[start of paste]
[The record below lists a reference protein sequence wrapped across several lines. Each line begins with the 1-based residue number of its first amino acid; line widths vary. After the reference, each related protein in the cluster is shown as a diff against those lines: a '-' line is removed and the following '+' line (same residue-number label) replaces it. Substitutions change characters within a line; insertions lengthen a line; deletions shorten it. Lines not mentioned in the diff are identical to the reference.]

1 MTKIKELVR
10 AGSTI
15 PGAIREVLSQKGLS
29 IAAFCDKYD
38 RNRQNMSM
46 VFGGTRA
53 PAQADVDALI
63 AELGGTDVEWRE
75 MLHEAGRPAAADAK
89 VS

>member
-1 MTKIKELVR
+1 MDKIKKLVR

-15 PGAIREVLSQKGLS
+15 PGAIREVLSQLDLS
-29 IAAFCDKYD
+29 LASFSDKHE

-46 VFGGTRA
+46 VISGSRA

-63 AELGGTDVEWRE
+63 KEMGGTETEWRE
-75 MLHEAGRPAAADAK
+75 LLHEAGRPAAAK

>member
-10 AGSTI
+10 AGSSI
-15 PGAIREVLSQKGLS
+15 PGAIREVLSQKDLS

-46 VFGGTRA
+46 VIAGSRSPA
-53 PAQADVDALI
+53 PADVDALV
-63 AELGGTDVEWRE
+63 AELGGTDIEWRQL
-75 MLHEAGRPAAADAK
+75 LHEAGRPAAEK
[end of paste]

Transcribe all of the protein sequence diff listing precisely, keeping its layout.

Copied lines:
[The record below lists a reference protein sequence wrapped across several lines. Each line begins with the 1-based residue number of its first amino acid; line widths vary. After the reference, each related protein in the cluster is shown as a diff against those lines: a '-' line is removed and the following '+' line (same residue-number label) replaces it. Substitutions change characters within a line; insertions lengthen a line; deletions shorten it. Lines not mentioned in the diff are identical to the reference.]

1 MTKIKELVR
10 AGSTI
15 PGAIREVLSQKGLS
29 IAAFCDKYD
38 RNRQNMSM
46 VFGGTRA
53 PAQADVDALI
63 AELGGTDVEWRE
75 MLHEAGRPAAADAK
89 VS

>member
-1 MTKIKELVR
+1 MDKIKKLVR

-15 PGAIREVLSQKGLS
+15 PGAIREVLSQLDLS
-29 IAAFCDKYD
+29 LASFSDKHE

-46 VFGGTRA
+46 VISGSRA

-63 AELGGTDVEWRE
+63 KEMGGTETEWRE
-75 MLHEAGRPAAADAK
+75 LLHEAGRPAAAK

>member
-10 AGSTI
+10 AGSSI
-15 PGAIREVLSQKGLS
+15 PGAIREVLSQKDLS

-46 VFGGTRA
+46 VIAGSRSPA
-53 PAQADVDALI
+53 PADVDALV
-63 AELGGTDVEWRE
+63 AELGGTDIEWRQL
-75 MLHEAGRPAAADAK
+75 LHEAGRPAAEK